work the mic

Music Industry Scams

December 12th, 2014

I don't know what it's like in other industries, but the Music Industrial Complex (MIC) is overrun with predatory "services" that count on our desperation to get famous and our ignorance of good business practices to separate us from our money.

Everyone knows that musicians want to be heard by as large an audience as possible. That we want to sell more downloads, discs, merch, and download cards. So these scumbags tempt us with promises of social media promotion, radio airplay, blog write-ups, bigger bookings, or a chance to work with or open for big stars. They'll do all these things for you (and more!) for the tiny upfront investment of $X,XXX.95.

Scammers count on musicians' desperation for fame and ignorance of business to take their money.

You fork over the money, hoping against hope that this is finally your "big break." As they're cashing your check, they may or may not caution you that the music industry is really tough, and they can't promise results. But, they'll work their ass off for you, because they really want you to succeed.

It is in the weeks and months that follow that you start to realize these offers and services are extremely difficult to validate from the musician's perspective. The agent/promoter/booker/producer will send you periodic updates to let you know just how hard they're working for you. Yet, despite their tireless efforts, you don't see any more traffic on your website. You haven't sold any more downloads. You're still playing the same venues. What happened? We got scammed, that's what.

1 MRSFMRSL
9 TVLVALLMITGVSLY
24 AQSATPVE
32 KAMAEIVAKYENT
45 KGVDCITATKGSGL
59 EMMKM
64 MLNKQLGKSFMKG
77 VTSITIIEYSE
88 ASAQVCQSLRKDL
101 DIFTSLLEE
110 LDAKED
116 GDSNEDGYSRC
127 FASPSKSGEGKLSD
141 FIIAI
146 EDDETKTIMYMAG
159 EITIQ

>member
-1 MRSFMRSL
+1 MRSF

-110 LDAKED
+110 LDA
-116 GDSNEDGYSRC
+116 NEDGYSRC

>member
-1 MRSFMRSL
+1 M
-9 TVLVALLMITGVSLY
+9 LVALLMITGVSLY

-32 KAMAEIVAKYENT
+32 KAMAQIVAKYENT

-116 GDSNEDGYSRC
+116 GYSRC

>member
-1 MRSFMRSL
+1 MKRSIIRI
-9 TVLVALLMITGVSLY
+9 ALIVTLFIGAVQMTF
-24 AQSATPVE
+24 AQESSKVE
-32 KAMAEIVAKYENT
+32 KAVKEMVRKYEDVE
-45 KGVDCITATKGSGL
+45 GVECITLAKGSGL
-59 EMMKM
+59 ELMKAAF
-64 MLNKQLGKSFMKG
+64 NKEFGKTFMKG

I want to talk about these "services" because the moment you put your music online, you will start to be bombarded with the offers. The younger and more inexperienced you are, the more tempting they will seem. I've been scammed too many times to admit in a public setting. What can I say? I'm a trusting person (otherwise known as a sucker). I'm never going to get back the several thousand dollars and hours and days of energy that I've wasted on these frauds, so I'm hoping that the costly lessons I've learned will at least serve as cautionary tales for you.

Let me preface this with a disclaimer: some of these services and arrangements may have worked for other people who would take exception with labeling them as scams. If so, good for them, good luck, and god bless. I can only speak for my experience. As usual, take what you like, leave what you don't.


I've come across this particular racket a number of times from different companies. I'll give you the first example, because it's the one I took the furthest. It all started way back in the days of MySpace. Someone messaged me through my artist page and said that they worked for a literary publishing company that was expanding into the music publishing and promotion industry. The agent said that she was interested in discussing possible representation.

Like I said, I'm a natural-born sucker, so I was excited about the possibilities behind this message. I responded as quickly as I could, and said that I was very interested and would love to talk more. I probably sat at my computer, staring at the inbox screen, tapping refresh over and over.